The steering wheel is located in the centre of the helm console while the Suzuki digital shift and throttle controls are on the right and slightly higher. The black dash can be equipped with a plethora of instruments, whose ergonomics work very well. Navigation information is provided by the Lowrance screen which is directly above the steering wheel, while on its port and starboard the engines’ electronics gauges are located.
When we drive leaning on the bolster, the visibility is very good and we can easily see over the stylish windshield, around from which a stainless steel rail would be very useful, giving grip when riding at high speeds.
Behind the helm seats the wet-bar is located, which houses all the necessary equipment such as a sink, a stove and a refrigerator.
On the port and starboard of the wet-bar there are comfortable passage ways leading to the Π-shaped aft couch, under which there are three large storage lockers.
The aft sofa provides the necessary space for many seated guests during our trips, while adding a table is turned into a comfortable dining area. By lowering the table at the height of the sofa, we can create a large sundeck that has the dimensions of a double bed and offers the necessary sunbathing or sleeping space for two or three people.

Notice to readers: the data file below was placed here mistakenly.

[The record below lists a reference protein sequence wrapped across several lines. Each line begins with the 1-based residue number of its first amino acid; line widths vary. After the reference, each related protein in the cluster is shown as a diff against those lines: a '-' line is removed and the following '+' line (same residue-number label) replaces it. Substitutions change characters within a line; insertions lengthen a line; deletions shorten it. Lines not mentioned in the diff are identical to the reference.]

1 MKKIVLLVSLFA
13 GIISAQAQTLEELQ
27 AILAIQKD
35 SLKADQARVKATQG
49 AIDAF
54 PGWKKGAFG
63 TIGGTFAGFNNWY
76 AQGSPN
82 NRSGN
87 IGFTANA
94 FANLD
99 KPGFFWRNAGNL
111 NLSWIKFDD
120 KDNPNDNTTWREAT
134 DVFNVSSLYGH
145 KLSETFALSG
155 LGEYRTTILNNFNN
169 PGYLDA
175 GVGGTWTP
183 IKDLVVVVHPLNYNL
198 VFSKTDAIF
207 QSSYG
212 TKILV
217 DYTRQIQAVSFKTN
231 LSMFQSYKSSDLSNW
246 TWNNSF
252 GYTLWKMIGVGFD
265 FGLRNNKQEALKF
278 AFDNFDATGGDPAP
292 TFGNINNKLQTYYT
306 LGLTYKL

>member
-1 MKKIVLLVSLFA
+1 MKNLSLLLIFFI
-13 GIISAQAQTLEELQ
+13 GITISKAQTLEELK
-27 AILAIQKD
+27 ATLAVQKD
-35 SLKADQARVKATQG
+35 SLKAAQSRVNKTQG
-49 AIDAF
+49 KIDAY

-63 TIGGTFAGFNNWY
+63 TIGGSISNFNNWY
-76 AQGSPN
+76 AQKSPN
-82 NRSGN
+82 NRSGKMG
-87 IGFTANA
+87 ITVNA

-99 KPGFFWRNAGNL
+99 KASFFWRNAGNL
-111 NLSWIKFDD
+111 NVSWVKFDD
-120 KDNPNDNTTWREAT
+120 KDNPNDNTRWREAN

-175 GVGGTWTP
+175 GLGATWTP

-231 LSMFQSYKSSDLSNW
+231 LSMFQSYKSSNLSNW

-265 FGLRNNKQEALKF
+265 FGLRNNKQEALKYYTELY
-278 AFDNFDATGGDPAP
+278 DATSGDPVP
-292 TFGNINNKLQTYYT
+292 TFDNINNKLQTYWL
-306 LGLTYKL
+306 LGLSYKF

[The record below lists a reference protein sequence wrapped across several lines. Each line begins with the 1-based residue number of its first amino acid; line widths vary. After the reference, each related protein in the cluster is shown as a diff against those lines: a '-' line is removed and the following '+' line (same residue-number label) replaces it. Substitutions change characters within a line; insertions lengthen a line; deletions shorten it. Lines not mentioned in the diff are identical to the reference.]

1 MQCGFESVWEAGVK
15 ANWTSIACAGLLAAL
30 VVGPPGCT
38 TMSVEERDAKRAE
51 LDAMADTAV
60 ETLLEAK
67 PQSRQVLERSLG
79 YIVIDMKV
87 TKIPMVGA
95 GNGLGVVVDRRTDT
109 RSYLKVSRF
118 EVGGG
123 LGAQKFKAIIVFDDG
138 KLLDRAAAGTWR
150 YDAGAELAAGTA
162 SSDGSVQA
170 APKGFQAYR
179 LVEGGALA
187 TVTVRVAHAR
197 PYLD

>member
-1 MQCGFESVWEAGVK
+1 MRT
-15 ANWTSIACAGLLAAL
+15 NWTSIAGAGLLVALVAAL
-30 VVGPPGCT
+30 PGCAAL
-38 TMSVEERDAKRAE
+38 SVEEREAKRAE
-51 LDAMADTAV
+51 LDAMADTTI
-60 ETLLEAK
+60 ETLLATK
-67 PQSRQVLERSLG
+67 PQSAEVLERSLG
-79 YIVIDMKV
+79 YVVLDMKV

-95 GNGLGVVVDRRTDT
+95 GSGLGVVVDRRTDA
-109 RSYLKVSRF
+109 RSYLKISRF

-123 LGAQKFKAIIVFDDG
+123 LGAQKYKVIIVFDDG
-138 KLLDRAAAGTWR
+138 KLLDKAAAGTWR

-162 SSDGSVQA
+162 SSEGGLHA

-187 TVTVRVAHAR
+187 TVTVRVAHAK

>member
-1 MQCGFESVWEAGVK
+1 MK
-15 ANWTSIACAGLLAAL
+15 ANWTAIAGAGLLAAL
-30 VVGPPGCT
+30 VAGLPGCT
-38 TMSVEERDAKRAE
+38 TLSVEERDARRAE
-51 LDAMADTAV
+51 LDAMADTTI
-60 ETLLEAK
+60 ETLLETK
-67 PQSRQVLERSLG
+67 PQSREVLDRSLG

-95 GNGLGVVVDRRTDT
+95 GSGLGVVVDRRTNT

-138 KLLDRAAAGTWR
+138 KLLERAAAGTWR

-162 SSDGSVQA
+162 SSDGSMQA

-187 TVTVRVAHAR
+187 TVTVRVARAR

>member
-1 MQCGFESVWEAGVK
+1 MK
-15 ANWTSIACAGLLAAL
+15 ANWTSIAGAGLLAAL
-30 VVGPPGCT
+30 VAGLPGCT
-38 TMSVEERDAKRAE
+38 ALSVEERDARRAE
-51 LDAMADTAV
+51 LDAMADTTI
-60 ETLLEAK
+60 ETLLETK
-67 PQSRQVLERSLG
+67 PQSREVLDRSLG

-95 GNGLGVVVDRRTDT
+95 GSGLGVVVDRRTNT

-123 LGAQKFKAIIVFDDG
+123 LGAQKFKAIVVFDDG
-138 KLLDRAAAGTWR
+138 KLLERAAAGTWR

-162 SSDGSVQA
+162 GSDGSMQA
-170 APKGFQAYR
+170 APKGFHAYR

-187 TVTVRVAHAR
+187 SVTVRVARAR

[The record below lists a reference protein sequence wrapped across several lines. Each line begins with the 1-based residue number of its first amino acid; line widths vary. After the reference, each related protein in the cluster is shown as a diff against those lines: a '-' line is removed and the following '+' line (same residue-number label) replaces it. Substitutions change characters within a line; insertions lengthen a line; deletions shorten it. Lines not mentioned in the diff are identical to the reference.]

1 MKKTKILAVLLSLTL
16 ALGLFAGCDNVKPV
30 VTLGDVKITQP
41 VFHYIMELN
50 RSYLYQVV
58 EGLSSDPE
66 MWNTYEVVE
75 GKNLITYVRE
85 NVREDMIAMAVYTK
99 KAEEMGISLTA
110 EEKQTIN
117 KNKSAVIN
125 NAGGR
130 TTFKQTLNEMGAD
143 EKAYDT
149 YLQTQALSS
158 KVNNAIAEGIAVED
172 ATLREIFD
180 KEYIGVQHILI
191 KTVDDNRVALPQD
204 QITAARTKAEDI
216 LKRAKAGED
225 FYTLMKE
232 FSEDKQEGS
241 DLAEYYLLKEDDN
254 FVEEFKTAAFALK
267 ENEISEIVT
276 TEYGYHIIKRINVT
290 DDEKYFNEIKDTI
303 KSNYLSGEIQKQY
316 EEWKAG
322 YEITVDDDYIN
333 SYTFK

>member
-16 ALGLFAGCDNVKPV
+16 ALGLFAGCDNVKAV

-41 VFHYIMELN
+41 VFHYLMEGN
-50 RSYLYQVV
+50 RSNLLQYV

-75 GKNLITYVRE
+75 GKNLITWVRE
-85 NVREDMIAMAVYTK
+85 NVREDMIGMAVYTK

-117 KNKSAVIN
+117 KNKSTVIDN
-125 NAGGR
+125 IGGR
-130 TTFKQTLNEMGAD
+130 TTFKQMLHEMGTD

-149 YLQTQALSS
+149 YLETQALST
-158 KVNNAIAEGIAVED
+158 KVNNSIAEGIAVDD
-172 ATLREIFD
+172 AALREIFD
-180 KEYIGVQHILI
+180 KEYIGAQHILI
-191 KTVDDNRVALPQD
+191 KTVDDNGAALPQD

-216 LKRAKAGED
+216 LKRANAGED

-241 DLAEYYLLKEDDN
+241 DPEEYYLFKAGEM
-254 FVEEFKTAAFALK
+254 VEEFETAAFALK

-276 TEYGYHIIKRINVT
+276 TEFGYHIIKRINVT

On port and starboard of the twin engines there are two fiberglass swimming platforms which can also be used for boarding.
With the brand new pair of powerful Suzuki outboards hanging on the Master’s transom, we were slowly going out the harbor, looking forward to reaching out to the open sea so as to find out not only the performance of the particular rib but also of the new dual prop-engines which were tested for the first time in Europe.